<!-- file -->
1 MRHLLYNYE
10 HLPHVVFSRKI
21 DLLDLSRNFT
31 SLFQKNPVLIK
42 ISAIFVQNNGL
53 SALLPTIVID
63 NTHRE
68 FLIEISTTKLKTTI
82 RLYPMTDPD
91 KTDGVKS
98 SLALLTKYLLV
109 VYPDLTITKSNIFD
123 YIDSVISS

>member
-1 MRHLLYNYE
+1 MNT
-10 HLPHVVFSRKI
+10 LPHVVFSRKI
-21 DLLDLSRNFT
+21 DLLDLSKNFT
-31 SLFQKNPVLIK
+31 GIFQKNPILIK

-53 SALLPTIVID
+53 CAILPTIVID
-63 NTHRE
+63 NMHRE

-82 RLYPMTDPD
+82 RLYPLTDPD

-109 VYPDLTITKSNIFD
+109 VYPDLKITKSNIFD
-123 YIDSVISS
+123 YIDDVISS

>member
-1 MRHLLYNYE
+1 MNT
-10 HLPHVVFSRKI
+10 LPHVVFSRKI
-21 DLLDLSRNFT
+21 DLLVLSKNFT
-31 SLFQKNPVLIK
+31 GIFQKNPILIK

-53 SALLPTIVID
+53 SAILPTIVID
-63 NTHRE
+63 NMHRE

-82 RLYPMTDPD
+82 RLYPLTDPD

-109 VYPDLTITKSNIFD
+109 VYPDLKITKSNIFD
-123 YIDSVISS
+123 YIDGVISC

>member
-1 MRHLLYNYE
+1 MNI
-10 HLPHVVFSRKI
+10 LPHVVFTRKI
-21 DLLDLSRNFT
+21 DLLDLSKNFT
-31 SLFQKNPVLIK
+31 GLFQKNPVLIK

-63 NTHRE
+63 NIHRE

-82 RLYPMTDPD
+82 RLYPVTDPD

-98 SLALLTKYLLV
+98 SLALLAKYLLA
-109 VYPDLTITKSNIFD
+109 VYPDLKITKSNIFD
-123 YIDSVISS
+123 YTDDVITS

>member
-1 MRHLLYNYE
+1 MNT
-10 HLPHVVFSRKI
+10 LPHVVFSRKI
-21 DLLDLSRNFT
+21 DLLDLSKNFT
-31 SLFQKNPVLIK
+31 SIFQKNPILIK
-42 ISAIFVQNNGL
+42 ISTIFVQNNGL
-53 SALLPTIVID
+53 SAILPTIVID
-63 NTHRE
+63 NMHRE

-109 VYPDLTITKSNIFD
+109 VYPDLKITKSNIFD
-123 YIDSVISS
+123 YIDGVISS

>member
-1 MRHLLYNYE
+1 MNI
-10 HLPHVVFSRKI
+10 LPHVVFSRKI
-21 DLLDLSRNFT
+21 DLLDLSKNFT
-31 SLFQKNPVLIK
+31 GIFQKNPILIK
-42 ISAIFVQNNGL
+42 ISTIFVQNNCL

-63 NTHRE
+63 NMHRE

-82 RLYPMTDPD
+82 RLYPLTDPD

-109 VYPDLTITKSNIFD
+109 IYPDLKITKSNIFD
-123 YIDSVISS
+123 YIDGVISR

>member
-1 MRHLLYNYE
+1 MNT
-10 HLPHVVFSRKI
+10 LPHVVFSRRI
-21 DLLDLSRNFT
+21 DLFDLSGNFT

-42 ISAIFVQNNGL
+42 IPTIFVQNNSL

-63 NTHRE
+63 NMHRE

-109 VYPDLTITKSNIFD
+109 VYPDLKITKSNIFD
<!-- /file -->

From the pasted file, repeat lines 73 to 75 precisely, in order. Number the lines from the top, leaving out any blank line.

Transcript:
+1 MNT
-10 HLPHVVFSRKI
+10 LPHVVFSRKI